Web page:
For Indian Smartphone Brands - Is There Light At The End Of The Tunnel?
The fall of the Indian brands is attributed to only two reasons – No or lack of R&D, and the failure to read the arrival of 4G. For me it goes beyond just these two reasons. I have tried to list down the ‘Hits and Misses’ of the Indian brands since their launch till the present.
For the Indian brands, the period of 2008 to 2010 was a super joy ride. It all started with their entry in the feature phone segment. And, the fast and phenomenal scaling-up of volumes on the back of a strong demand for low priced phones with differentiators like Dual SIM, Long battery life etc., which addressed the needs of the customers not being fulfilled by the global brands. They had smartly identified the nascent opportunities and capitalised on them. Within no time they had arrived. This was their first hit. Score: Indian brands Vs. The Others – 1 – Nil.
Come 2011, with the rise of demand in smartphones, and the excellent response to the Android OS, they again saw an opportunity and decided to work on a low price/specification ratio to disrupt the market. Brands like Micromax took the first mover advantage with increased focus through a dedicated sales/service team and a new exclusive distribution set-up. The results came in fast with Micromax overtaking the leader Samsung for some time in terms of market share in 2014. The rub-off effect helped the other three leading Indian brands. So far so good. And, this gave them their second hit. Score: Indian brands Vs. The Others – 2 – Nil.
Given the low penetration of smartphones in the Indian market and its high potential, the success of the Indian brands with their trading model was too obvious an opportunity to be missed by the Chinese. #Lenovo in December 2012 and #Gionee in January 2013 entered the market. The Indian brands specially #Micromax still had the momentum behind them with their first mover advantage and possibly took matters lightly. To some extent, the figure of a little less than 7.6 lacs for Gionee and 3.4 lacs for Lenovo in the calendar year 2013 did not seem to worry them too much. Actually, what everyone missed is that Gionee had done close to 3 times and Lenovo close to 4 times of what they had done in H1 in H2. Now, this was their first miss. Score: Indian brands Vs. The Others – 2 – 1.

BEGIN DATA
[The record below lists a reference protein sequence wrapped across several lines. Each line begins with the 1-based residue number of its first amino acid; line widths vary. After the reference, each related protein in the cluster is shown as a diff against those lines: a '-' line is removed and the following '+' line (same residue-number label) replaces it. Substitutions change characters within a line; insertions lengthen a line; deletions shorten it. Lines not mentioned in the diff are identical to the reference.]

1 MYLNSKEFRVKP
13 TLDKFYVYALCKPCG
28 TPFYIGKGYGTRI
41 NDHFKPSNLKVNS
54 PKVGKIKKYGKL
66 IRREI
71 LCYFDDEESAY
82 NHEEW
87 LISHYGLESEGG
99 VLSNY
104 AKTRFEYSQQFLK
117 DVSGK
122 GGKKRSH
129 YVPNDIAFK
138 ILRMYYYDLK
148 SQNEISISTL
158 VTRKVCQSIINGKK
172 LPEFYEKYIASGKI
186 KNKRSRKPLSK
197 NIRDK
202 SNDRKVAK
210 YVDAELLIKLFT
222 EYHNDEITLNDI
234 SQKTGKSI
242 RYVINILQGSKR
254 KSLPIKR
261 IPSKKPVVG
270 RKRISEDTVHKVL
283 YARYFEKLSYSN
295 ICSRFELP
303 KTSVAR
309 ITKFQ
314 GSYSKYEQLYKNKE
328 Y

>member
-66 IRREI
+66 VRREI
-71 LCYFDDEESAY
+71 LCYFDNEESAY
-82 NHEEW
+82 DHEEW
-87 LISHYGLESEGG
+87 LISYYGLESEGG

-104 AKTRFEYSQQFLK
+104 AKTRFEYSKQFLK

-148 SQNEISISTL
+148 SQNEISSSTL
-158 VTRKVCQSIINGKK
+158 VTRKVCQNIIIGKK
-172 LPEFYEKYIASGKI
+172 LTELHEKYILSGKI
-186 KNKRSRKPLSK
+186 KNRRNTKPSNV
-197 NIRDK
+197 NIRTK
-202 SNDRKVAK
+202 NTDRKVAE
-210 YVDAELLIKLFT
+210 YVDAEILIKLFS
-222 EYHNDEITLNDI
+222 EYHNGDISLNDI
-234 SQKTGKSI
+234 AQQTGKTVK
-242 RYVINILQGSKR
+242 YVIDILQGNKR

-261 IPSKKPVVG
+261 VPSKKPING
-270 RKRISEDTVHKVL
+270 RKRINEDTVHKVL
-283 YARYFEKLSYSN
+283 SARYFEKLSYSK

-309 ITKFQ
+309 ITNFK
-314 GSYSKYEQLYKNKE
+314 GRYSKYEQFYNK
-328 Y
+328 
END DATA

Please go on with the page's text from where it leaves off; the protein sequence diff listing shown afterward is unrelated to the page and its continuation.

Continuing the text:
Come 2014 January, things changed. Gionee sales started shooting up and they were clocking 2.35 lac phones a month in H1. However, Lenovo was still not growing at that pace just about touching 1 lac phones in April - 16 months after entering the Indian market. #Oppo had already entered the market in January 2014 with a sale of 50 Thousand in H1 to 1 lac phones in H2. The slow growth of Lenovo and Oppo made the Indian brands complacent, and with Chinese distributors handling state distribution for Oppo, the general feeling was that Oppo will take time to understand the Indian market and challenge the supremacy of the Indian brands. Little did they realise that things would further complicate by end 2014 with the entrance of Vivo. This was 2014 and their second miss. Score: Indian brands Vs. The Others – 2 – 2.
The year 2014 also started with the tie-up of #Motorola with #Flipkart. Flipkart sold 1 million phones of Motorola in 5 months of H1 - a record of sorts. Come H2, #Xiaomi followed suit with a partnership with Flipkart to enter India. Their Flash sale model and a “Sold Out” banner within 30 minutes became the talk of the town. Their PR machinery with pictures of cargo planes shown carrying Xiaomi phones accelerated the hype. While the Indian brands mainly Micromax had a presence in the online channel, the importance it should have got was missed by the Indian brands. That smartphone volumes could be driven through the online route was now a reality. The third miss of 2014. Score:Indian brands Vs. The Others – 2 – 3.